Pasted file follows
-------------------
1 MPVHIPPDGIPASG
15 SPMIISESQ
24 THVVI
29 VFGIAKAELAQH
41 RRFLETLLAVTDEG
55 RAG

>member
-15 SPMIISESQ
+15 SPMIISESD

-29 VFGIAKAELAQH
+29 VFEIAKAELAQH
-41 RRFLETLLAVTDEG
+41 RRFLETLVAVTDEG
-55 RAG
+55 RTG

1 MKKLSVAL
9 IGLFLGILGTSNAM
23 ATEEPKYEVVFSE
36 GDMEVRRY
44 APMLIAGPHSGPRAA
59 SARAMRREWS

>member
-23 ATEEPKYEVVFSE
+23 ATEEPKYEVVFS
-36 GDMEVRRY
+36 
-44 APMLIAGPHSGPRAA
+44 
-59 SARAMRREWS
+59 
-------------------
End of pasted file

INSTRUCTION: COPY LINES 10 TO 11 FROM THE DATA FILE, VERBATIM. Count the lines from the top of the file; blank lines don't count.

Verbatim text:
-29 VFGIAKAELAQH
+29 VFEIAKAELAQH